A veterinarian and an architect walk into a barn. Well, actually they drove past it first.
"We commented, 'Wouldn't it be cool to utilize that structure?'" says architect Jeremy Rumph of TWC Architecture and Construction in Willmar, Minnesota. He and Harvey Hummel, VMD, were planning on utilizing the existing lot of Andover Animal Hospital in Newton, New Jersey. However, zoning challenges detoured those plans, until a new path opened up.
"Lo and behold 'that structure' became available and we forged ahead with a new direction," Rumph says.
"That structure" happened to be an old dairy barn (and when we say old, we mean more than 100 years old). The historic landmark dates back to the early 1900s and converting the space into an 8,034 square foot veterinary hospital earned Andover Animal Hospital a 2016 Hospital Design Competition Merit Award.
Make history with your next hospital design project with these timeless tips, courtesy of Dr. Hummel.
If you're looking for the perfect building for your hospital conversion, remember that sometimes it pays to think outside the box, or barn, in this case. Fitting the needs of an animal hospital into the existing footprint of an old dairy barn, with sloping exterior walls, bedrock throughout the site, and outdated mechanical systems, definitely wasn't easy. However, Dr. Hummel says it was rewarding to be able to revive a treasured building and design a veterinary hospital with character.
"Some of the positives of the conversion included maintaining and saving a local landmark that was in desperate need of repair, and utilizing a building with high visibility on a busy intersection," Dr. Hummel says.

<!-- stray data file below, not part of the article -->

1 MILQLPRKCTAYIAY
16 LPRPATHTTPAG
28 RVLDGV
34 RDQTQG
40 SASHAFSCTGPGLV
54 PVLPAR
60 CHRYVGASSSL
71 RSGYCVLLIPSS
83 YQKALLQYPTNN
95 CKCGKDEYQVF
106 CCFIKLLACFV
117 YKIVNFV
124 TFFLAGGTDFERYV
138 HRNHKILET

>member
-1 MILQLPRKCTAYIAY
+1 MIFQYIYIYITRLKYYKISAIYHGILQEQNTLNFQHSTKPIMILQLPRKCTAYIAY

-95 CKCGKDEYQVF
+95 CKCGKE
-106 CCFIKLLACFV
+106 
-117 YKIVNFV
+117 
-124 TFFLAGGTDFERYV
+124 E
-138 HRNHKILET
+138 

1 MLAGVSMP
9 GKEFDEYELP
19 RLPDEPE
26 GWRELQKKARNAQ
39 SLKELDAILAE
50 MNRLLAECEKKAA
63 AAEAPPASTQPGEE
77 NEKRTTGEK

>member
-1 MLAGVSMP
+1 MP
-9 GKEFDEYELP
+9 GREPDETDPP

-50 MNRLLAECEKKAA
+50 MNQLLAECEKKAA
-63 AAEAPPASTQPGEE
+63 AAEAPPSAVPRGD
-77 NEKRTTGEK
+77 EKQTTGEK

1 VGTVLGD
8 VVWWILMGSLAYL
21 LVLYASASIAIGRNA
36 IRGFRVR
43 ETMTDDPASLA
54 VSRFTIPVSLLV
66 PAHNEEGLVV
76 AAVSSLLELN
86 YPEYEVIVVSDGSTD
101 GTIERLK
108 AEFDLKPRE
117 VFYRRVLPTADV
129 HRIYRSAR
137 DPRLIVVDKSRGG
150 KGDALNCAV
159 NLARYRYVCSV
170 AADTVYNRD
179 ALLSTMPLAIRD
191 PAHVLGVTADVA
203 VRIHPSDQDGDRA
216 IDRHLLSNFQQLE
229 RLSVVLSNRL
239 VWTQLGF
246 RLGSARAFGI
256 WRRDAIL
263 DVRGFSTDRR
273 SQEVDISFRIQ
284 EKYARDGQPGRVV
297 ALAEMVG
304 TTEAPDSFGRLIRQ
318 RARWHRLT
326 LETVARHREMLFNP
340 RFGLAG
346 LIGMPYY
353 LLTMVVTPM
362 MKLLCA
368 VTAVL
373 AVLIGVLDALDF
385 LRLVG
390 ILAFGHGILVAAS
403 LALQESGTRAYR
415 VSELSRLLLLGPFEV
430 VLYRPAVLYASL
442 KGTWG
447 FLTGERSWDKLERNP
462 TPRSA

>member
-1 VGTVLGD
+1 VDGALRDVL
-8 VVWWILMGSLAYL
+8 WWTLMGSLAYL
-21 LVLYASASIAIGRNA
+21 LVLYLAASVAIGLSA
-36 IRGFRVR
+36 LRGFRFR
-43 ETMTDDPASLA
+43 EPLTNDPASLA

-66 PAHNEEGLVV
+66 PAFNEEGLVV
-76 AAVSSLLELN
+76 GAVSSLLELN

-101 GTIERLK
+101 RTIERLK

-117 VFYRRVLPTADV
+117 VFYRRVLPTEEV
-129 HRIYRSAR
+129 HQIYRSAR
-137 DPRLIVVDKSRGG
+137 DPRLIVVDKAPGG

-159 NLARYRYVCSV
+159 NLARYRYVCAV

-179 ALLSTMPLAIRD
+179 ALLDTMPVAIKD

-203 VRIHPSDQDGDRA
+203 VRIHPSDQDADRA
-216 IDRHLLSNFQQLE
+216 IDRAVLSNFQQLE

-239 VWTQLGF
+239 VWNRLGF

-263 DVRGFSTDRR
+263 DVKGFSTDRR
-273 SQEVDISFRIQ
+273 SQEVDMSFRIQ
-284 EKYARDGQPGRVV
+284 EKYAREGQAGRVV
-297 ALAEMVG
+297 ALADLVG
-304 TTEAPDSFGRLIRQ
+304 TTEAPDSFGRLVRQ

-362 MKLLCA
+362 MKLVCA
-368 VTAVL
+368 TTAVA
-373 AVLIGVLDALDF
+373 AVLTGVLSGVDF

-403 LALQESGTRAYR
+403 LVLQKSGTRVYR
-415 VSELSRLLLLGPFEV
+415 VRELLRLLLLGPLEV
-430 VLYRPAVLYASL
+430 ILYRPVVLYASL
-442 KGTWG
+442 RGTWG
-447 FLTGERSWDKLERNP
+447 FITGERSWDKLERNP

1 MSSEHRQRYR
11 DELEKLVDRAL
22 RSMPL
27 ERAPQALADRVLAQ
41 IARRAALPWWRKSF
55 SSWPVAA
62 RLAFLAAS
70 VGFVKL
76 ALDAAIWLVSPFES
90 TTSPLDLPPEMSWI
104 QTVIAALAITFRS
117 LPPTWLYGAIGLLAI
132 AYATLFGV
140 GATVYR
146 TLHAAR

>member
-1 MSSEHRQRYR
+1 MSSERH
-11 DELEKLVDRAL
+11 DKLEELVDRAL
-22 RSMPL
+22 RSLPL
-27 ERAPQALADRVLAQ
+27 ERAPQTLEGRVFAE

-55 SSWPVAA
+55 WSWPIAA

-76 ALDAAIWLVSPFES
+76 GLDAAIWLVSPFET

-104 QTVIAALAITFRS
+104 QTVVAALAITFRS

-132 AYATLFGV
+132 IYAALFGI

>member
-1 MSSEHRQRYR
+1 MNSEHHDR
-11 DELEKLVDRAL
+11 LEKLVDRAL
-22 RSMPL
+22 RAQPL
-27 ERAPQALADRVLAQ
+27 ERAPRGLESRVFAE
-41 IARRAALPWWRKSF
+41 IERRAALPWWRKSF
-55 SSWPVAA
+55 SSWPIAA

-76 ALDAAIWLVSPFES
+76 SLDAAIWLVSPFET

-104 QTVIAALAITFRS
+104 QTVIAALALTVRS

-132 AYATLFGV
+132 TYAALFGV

Utilize unique spaces
When your new building comes with a concrete constructed silo with 18-inch walls, you take advantage of that bonus space! At least that's what Dr. Hummel did. He transformed it into a cozy comfort room, complete with wood ceilings, natural oak sheet vinyl, and a window. Now it's his favorite feature in the entire hospital.
"We utilize it for client consults and euthanasia," he says. "With the heavy walls, it gives our grieving clients a quiet space separated from the busier areas of the hospital."
Teamwork makes the dream work
How do you get your team on board with your new hospital? Ask for their input, Dr. Hummel says. Before construction began, he held a special staff meeting.
"We asked all of our staff to list what they wanted most in our new building," Dr. Hummel says. "Requests included a staff room with lockers, separate dog and cat cage areas, a dental suite and digital radiography."
Design to your strengths
When brainstorming the look and feel of your new hospital, Dr. Hummel says it's best to design to your strengths. While the theme of the hospital was inspired largely by the building itself, his team always felt that one of their greatest strengths was the close client relationships. Now they have a hospital that represents that.
"The exterior embodies our county's rural heritage and the décor of the interior gives our clients a warm, welcoming experience," Dr. Hummel says. "We are able to offer all of the advances of veterinary medicine, but still retain the doctor-client-patient relationship that Andover Animal Hospital is known for."